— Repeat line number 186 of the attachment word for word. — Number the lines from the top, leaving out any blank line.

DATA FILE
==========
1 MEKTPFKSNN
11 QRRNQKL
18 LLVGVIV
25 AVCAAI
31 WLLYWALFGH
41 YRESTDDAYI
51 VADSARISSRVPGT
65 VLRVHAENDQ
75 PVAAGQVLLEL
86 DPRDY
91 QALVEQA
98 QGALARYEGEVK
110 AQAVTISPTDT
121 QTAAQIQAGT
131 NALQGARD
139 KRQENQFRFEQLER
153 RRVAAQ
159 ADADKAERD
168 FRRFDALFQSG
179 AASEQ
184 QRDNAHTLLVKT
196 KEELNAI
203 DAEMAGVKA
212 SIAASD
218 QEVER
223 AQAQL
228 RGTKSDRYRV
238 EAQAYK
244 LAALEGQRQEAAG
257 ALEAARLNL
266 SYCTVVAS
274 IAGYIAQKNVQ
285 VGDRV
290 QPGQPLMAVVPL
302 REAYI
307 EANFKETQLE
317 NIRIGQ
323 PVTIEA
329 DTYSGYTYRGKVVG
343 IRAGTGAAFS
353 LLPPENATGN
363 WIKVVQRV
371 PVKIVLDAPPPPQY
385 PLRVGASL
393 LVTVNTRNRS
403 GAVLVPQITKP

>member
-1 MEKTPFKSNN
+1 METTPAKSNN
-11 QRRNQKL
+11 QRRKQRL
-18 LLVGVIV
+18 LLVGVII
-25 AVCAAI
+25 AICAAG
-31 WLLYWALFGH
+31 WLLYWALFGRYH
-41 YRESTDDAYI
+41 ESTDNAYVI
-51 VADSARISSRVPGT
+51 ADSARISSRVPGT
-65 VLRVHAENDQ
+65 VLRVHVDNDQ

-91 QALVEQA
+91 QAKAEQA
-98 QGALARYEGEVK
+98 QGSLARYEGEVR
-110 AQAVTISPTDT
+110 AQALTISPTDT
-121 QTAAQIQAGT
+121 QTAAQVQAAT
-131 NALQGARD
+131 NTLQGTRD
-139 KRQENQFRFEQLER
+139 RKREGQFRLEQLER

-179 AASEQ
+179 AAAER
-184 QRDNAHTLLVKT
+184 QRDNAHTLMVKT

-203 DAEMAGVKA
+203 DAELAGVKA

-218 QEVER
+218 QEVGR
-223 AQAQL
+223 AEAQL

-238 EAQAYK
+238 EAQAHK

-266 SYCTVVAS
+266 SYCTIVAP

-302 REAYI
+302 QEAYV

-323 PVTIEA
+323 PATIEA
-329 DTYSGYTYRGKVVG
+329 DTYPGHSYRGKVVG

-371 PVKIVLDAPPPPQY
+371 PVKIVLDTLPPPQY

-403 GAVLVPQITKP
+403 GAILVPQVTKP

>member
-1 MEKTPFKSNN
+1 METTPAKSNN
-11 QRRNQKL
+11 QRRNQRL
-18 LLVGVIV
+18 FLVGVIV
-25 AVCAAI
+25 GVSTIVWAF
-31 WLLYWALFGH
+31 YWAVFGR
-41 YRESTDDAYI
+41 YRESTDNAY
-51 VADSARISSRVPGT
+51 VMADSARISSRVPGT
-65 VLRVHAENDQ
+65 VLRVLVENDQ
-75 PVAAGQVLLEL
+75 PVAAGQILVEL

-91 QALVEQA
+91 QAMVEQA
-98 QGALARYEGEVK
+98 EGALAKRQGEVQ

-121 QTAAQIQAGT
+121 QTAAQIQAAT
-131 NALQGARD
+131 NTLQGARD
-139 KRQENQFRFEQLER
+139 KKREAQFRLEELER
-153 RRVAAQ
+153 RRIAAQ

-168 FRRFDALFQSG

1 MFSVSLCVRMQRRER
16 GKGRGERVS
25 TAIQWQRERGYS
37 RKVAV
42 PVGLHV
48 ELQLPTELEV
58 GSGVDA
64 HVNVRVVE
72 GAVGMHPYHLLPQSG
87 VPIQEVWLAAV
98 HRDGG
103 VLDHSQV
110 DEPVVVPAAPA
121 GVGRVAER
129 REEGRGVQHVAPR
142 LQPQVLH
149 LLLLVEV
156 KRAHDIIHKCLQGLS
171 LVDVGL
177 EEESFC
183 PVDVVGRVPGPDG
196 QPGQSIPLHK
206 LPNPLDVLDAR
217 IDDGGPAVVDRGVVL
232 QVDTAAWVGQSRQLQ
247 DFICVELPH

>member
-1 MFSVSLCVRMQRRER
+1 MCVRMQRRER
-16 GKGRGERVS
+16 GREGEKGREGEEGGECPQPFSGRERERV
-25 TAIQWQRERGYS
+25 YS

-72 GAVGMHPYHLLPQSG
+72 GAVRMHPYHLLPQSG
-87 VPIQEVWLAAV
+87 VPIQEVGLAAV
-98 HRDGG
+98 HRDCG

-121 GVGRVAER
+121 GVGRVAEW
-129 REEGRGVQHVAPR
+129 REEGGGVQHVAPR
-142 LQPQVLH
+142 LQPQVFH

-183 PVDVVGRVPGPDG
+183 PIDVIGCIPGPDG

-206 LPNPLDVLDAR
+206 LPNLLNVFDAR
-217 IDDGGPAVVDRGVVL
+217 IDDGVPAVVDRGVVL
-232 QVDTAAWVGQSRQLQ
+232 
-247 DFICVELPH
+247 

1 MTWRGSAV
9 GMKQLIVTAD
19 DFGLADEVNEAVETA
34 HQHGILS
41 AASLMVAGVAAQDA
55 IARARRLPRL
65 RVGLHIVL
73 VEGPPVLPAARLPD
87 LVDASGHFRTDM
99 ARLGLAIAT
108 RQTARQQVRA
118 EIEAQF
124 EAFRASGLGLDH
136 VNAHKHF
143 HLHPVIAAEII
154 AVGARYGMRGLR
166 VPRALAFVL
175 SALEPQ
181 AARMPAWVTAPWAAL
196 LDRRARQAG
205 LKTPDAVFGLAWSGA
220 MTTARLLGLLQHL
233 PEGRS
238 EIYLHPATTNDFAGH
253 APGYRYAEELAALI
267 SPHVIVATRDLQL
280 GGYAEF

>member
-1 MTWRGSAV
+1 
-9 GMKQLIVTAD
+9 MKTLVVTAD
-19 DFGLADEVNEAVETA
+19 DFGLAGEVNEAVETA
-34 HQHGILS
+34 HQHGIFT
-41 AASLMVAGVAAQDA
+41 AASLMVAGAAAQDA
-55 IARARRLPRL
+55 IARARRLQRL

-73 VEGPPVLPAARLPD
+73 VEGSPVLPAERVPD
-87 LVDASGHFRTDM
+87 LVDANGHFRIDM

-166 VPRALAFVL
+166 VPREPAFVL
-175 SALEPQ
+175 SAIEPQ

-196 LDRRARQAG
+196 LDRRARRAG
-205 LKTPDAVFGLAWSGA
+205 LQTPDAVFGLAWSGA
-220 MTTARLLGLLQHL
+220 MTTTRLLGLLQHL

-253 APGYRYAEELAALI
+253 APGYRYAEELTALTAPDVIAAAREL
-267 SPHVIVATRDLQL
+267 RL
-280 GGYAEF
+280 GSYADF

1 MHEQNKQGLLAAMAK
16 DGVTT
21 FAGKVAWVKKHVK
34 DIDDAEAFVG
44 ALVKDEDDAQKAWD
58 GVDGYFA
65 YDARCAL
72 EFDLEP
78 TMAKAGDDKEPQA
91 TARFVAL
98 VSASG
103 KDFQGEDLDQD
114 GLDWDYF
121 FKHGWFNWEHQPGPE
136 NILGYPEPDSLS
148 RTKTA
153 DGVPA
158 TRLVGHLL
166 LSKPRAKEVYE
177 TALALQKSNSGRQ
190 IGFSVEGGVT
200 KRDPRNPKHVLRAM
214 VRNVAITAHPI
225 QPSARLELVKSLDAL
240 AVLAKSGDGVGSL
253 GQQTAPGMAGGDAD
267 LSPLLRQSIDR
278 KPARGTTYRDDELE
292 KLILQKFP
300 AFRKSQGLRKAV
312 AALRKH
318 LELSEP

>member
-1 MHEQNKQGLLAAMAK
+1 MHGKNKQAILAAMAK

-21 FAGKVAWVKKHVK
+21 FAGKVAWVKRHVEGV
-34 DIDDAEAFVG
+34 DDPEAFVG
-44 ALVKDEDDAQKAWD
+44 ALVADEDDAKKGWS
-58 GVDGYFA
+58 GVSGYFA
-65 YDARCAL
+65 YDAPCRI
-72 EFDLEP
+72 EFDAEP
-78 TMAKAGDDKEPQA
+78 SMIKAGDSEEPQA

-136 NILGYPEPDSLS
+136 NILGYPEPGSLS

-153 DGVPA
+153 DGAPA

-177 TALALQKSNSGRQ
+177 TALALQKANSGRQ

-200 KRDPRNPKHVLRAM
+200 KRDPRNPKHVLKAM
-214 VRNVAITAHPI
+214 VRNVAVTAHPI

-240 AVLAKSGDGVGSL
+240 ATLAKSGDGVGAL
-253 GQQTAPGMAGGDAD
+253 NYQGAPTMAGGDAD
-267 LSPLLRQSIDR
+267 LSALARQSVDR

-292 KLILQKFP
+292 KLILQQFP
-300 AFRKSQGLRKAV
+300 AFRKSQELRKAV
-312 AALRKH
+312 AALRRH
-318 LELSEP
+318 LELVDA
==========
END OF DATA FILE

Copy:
+247 